In a call with about 200 advertisers on Tuesday, Facebook’s head of trust and security, Neil Potts, made the comment after being asked why companies should risk “the reputation of our brands by staying on their platform.” , according to a person familiar with the matter.
“There is a confidence deficit,” Potts acknowledged in the call, convened by the Interactive Advertising Bureau of Canada. “You try to make a decision and people disagree and maybe that creates an even deeper deficit.”
When asked for comment on the call, Facebook spokesman Andy Stone told CNN Business: “It is normal for us to have conversations with advertisers and discuss issues, including policy issues. This is something we routinely do and we will keep doing. “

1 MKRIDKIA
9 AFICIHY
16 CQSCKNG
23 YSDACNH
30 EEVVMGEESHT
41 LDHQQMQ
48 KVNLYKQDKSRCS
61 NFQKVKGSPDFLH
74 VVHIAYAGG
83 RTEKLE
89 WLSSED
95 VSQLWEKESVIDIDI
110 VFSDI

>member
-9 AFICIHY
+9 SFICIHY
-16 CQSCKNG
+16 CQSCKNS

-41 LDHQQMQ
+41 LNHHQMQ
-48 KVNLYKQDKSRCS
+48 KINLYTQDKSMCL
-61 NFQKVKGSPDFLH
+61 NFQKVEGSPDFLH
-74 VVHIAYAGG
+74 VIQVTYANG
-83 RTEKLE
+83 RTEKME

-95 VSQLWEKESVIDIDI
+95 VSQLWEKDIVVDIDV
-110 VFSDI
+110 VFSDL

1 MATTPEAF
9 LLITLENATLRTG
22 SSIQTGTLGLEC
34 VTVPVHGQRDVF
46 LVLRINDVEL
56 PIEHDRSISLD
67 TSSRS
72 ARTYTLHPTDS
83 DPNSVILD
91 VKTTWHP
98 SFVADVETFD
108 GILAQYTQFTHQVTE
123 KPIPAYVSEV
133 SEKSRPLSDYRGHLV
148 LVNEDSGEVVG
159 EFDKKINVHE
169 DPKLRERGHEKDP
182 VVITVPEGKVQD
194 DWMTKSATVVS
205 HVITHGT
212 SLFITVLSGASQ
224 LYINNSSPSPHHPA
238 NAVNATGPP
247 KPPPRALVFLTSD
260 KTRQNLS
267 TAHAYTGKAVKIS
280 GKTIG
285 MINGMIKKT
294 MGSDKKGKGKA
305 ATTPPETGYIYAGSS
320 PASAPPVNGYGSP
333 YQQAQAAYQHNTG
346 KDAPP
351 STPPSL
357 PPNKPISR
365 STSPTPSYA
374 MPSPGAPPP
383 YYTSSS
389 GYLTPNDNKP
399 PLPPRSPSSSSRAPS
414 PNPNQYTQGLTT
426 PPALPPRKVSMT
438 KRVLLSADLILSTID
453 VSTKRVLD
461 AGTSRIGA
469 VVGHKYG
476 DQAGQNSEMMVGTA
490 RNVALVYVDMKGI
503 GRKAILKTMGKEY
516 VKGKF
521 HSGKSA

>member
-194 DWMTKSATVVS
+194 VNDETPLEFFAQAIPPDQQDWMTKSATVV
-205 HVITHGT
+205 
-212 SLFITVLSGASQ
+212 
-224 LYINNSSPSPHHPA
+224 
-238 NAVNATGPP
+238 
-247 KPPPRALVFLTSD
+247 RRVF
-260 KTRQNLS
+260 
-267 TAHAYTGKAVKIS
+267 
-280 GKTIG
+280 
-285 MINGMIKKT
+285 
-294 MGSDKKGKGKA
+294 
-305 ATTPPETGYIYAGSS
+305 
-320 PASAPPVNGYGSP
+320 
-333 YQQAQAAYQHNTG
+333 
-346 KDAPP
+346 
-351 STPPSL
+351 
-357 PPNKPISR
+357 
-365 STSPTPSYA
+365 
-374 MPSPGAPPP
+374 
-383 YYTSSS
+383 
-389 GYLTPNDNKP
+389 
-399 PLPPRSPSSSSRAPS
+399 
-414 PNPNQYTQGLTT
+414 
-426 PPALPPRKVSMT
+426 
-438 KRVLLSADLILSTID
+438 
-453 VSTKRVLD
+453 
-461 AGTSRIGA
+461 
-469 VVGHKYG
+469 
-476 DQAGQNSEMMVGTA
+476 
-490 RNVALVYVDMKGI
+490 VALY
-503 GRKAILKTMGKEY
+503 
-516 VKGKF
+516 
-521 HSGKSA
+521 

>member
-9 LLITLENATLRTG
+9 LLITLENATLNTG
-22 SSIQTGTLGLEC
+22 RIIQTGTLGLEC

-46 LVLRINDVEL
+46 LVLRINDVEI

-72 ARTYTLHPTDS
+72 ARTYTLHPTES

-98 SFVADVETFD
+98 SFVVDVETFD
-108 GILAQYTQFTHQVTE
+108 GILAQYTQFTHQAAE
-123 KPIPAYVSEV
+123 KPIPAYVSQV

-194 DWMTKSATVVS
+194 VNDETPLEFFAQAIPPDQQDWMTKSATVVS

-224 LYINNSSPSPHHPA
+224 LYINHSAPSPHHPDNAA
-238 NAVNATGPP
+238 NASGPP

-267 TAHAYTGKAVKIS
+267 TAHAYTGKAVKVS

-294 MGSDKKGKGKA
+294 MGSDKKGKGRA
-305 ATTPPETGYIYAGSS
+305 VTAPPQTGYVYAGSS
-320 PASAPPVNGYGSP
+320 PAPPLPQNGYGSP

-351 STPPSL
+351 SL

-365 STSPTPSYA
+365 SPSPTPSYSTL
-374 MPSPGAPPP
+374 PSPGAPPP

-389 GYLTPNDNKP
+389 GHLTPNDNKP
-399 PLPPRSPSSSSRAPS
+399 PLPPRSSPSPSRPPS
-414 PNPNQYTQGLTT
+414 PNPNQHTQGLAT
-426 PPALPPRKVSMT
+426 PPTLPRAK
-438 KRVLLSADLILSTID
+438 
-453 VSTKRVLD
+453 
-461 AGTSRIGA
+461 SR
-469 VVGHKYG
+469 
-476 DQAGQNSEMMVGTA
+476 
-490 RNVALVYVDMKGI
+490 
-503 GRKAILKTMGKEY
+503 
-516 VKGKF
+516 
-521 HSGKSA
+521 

The conference call and Potts’ comments about it are perhaps the clearest sign yet that Facebook’s leadership is now dealing with a growing campaign of pressure from advertisers.
In recent weeks, Facebook has faced rejection from employees and politicians for its inaction in Trump’s posts, but the growing boycott of advertisers could pose a unique threat to its core business. The vast majority of Facebook’s approximately $ 70 billion in annual revenue comes from advertising.
Still, Potts told the group on the call that Facebook is working to close the confidence gap. Facebook CEO Mark Zuckerberg promised to review the company’s policies on content related to the use of force by the state, as well as voter suppression.